St. Francis' Foundress

Foundress of The Franciscan Sisters of The Heart Of Jesus The Congregation of the Franciscan Sisters of the Heart of Jesus was founded in Gozo in 1880. It had its origin in the Association of the Twelve Stars of the Heart of Jesus, initiated at Rabat, Gozo, by a group of young girls whose spiritual director as Fr. Joseph Diacono, The Vice-parish priest at St. George's.

Fr. Diacono set about transforming this association into a diocesan religious congregation, at first known as Franciscan Tertiaries, and later Franciscan Sisters of Malta. In time, this congregation was given Papal approval and to express its charism better, the name was changed to Franciscan Sisters of the Heart of Jesus.

While Fr. Diacono started the congregation, there was also Mother Margherita who through a divine disposition, led it on, cultivated it, and brought it to maturity. Mother Margherita who was born Virginia Debrincat in Kercem (Gozo), on November 28 1862, was trained at Fr. Diacono's school. At the age of 27, inspired by the Holy Spirit, she decided to run the congregation, and managed to overcome the crisis that had almost brought it to an end. Today, the congregation is still going strong and on Saturday 22nd January 2000, the diocesan informative process for the beatification of Mother Margherita - started in Gozo on July 4, 1988 - was concluded. The process will now be continued in Rome.

Mother Margherita was a courageous woman, endowed by Providence with leadership qualities. She possessed a strong faith in God’s loving plans, which she always followed with courage and determination.

Since her youth, when she accepted the responsibility of running the congregation, she had to face numerous difficulties. At times she totally lacked funds: she also faced tremendous opposition in opening a new house, on other occasions, a new community had to begin its existence without even the bare necessities, not to mention the difficult times of the two world wars. But Mother Margherita always faced all troubles with serenity and strength, though patience and determination and above all, in a spirit of total acceptance of the will of Divine Providence. Her rule was always (as she once wrote to her spiritual director, Mgr. Alphonse Agius): “May the most holy will of our sweet Father, to whom we abandon ourselves with soul and body, in life and death, be done”.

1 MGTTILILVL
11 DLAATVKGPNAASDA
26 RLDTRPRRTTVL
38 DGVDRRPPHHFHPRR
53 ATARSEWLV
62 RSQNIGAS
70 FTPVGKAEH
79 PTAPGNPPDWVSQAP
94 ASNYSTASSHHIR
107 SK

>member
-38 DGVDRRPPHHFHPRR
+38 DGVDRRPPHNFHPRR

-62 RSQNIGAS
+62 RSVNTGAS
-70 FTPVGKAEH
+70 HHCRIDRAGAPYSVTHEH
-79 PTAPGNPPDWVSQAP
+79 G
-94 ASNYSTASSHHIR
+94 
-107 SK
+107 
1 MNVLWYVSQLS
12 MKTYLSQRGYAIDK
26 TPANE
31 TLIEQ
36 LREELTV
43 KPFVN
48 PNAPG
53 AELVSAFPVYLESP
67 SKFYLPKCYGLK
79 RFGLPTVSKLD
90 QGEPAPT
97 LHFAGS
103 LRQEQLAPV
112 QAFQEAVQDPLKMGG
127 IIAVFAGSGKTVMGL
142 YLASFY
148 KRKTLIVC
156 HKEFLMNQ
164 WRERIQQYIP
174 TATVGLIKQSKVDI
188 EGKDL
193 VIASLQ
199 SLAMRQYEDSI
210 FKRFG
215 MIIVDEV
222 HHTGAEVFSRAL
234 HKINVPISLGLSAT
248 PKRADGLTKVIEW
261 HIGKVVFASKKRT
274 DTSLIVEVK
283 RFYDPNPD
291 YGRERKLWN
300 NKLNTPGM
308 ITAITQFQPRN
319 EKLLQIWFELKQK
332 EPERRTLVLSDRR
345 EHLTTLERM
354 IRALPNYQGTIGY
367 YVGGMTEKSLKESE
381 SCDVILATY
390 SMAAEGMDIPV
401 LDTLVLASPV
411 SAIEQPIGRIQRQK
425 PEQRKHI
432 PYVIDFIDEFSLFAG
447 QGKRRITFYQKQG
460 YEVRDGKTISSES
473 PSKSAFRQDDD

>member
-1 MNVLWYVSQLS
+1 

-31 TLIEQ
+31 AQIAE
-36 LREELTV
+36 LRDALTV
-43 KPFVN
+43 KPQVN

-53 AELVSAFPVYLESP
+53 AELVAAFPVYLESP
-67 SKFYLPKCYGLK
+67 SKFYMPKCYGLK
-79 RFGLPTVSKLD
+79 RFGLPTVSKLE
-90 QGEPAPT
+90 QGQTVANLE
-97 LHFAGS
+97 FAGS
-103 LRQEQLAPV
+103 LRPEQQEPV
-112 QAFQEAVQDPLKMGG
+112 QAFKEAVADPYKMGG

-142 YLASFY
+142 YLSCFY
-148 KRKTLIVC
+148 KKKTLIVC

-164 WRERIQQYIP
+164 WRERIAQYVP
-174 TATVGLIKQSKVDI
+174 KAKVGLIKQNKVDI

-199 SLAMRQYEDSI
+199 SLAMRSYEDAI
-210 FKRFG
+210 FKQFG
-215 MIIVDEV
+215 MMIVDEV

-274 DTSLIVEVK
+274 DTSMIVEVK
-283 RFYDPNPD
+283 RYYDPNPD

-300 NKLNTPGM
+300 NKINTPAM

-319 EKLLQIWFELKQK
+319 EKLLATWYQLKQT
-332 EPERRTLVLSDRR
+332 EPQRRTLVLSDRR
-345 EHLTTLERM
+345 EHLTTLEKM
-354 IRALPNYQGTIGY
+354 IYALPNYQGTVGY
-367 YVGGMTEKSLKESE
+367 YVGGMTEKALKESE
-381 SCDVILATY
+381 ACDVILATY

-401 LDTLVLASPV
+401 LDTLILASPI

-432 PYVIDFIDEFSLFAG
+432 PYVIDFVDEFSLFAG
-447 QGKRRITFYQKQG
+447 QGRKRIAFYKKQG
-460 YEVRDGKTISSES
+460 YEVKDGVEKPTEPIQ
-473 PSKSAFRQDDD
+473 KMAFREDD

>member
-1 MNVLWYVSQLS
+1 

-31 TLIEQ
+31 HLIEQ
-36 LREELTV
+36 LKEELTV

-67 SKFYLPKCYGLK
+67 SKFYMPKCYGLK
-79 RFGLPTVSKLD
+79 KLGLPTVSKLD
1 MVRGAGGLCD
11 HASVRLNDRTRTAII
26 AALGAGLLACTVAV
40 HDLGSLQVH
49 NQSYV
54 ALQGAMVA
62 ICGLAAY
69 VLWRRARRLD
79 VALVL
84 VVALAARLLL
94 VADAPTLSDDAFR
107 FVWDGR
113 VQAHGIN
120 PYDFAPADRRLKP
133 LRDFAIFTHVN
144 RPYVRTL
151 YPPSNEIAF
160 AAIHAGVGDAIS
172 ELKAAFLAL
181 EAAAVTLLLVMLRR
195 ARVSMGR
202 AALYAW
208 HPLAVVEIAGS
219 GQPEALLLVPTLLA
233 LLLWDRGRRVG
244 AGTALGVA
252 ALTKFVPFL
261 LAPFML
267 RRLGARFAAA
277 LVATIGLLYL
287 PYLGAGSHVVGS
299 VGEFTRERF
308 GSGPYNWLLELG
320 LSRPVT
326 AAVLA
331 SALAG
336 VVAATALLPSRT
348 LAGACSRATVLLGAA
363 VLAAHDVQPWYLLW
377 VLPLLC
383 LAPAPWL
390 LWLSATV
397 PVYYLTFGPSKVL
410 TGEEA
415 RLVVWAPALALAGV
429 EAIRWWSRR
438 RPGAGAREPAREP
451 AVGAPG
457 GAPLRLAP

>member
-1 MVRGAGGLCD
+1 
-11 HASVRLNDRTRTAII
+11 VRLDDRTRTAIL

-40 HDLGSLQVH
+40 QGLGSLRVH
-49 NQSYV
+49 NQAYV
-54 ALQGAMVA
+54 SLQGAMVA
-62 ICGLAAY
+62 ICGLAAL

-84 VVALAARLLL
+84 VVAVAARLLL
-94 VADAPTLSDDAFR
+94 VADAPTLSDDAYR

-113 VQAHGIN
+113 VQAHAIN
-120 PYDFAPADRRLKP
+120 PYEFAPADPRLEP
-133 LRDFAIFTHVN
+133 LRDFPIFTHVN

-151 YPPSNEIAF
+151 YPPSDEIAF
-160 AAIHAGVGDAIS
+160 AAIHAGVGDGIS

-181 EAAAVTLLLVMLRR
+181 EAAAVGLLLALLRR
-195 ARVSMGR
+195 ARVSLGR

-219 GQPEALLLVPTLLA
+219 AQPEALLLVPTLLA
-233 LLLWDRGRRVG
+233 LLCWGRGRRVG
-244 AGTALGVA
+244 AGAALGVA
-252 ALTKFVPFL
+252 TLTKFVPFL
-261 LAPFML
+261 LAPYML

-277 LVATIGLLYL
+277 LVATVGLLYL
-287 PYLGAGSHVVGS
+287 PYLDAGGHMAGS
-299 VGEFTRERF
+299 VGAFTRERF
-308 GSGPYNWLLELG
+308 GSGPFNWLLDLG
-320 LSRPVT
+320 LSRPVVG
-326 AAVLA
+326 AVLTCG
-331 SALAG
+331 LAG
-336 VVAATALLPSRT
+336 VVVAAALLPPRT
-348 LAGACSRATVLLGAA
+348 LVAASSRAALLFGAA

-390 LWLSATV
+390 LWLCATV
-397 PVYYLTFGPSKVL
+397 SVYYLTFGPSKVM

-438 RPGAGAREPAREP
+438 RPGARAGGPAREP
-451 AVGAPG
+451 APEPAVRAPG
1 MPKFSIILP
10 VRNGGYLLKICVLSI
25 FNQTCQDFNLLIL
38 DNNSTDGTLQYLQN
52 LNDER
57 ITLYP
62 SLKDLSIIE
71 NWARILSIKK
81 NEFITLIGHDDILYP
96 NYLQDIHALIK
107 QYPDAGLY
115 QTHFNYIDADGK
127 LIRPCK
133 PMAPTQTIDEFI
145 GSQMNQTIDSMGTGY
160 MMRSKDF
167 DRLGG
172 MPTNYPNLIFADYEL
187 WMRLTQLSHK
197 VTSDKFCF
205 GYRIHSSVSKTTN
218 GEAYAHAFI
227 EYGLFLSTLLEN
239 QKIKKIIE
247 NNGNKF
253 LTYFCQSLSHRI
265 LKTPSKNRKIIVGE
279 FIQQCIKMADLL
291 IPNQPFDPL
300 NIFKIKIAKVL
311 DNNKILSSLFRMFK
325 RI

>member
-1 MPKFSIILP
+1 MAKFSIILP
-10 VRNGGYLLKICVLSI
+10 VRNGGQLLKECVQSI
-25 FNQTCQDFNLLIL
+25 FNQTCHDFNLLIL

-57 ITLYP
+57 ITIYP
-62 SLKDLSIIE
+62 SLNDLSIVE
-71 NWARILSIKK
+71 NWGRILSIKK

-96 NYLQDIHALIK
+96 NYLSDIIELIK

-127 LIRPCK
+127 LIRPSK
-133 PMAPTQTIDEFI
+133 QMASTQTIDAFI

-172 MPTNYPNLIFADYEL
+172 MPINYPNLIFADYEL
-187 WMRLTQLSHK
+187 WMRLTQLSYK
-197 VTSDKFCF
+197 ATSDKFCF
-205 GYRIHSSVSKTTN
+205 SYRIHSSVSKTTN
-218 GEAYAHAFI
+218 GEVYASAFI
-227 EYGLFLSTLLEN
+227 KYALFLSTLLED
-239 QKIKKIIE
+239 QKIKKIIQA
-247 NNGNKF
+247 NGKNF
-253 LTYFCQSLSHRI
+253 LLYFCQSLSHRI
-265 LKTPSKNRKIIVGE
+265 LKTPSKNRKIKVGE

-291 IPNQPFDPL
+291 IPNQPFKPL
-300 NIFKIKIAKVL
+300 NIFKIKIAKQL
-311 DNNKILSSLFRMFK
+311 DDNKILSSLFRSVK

As a result of this characteristic that excelled so much in her spirituality, Mother Margherita describes herself as “a small, small child accompanied by a Father whose presence makes her forget all troubles”. She realized that to carry out this exercise, she had to have strength of character to be able to take the most important decisions.

Once she wrote to one of her religious, who, it seems, lost heart when faced by difficulties: “Be courageous and do not behave as a small girl; but as a strong bride, totally abandon yourself to your Spouse, and this will be enough”.

Today we need more persons who accept this message, to courageously face all difficult situations they may encounter, without yielding to their pressure, or without turning back from their decisions when the winds blow against them.

Under the providential direction, the congregation continued to spread. The first convent abroad was opened on the Greek island of Corfu’ on May 28, 1907. The Sisters opened a school and ran a hospice for Maltese who had settled there. A convent was opened in Rome on March 21, 1927. On October 18, 1927, the sisters began missionary work in Sofi, Ethiopia. Other houses were opened in Italy and Ethiopia, and later in London, Australia, Kenya, Brazil, Pakistan, Israel and Philippines. The congregation has houses in all five continents. On July 2, 1927, the Holy See granted the congregation the Decretum Laudis, and its foundation was formally recognized by the Pope. This was the first locally-founded congregation to be granted this recognition.

During her lifetime, Mother Margherita nurtured a great devotion to the Sacred Heart of Jesus. She spent long hours in adoration and prayer in front f the Blessed Sacrament and often exhorted her Sisters: “Let us love Love”. When she died, she had been in religious life for 71 years, 27 of them as superior-general. In 1952, the number of Franciscan Sisters had risen to 450. Mother Margherita was a courageous woman who gave a very beneficial contribution. The process for her beatification is well under way and at the moment the Congregation of Saints is concluding its examination of a miraculous cure attributed to Mother Margherita.